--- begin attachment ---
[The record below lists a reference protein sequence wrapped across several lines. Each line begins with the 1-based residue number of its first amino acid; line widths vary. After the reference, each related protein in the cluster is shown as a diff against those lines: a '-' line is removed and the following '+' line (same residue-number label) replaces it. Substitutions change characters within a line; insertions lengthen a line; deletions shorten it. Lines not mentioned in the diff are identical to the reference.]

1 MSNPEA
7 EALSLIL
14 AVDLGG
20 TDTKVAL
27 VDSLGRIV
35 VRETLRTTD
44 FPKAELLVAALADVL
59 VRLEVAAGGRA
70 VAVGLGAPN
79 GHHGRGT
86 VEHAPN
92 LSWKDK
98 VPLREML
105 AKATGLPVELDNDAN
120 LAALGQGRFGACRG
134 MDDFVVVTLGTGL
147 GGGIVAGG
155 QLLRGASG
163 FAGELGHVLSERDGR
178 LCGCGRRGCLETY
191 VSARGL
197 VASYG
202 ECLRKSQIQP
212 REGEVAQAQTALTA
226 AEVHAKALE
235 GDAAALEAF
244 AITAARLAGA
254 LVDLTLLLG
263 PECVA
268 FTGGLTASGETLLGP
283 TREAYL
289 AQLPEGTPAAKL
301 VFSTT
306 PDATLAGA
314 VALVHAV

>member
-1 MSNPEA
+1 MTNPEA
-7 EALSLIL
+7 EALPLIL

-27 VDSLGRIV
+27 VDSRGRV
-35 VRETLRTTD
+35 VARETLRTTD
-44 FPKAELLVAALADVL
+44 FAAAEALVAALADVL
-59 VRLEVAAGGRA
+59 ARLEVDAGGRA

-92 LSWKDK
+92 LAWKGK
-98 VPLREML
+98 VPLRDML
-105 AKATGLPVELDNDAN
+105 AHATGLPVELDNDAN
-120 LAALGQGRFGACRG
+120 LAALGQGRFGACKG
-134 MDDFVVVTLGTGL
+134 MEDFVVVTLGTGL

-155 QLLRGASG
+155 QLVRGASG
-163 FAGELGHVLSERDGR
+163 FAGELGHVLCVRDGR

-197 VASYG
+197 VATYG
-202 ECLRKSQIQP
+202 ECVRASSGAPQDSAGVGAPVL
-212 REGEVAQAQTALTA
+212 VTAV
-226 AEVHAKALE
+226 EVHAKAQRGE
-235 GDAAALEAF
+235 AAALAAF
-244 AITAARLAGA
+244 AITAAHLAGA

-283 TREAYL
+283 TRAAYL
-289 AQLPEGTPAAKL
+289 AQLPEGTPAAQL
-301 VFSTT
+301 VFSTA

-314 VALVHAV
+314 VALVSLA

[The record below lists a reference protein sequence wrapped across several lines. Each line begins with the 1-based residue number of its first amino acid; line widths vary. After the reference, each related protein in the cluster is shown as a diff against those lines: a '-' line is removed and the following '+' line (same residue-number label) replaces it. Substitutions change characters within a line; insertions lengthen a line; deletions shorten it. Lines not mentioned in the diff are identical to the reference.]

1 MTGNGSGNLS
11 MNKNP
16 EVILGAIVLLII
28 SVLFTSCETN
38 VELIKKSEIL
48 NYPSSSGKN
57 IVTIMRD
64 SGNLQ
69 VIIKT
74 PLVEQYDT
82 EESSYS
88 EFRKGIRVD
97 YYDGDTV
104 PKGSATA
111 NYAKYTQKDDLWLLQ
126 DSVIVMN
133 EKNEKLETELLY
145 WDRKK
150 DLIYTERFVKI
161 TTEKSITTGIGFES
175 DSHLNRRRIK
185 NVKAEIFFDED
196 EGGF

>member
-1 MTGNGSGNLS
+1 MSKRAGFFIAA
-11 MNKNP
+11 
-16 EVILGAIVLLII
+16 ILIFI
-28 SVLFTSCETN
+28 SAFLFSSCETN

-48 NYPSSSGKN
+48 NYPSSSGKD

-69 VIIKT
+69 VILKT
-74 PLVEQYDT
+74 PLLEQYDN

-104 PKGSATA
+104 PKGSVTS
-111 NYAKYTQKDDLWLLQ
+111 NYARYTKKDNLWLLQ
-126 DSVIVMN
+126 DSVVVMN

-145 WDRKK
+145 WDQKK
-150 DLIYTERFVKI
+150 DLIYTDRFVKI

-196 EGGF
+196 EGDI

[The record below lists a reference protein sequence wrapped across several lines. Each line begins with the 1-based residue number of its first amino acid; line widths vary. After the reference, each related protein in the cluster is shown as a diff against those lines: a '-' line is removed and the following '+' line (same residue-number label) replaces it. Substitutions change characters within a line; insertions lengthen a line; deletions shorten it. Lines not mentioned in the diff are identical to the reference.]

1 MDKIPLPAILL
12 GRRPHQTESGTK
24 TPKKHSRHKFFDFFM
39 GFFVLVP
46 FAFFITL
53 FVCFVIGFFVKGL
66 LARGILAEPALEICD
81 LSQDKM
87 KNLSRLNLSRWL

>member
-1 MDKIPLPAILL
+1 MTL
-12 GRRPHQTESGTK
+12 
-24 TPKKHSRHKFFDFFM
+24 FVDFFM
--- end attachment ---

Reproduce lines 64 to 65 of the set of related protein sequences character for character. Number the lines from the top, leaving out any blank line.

-197 VASYG
+197 VATYG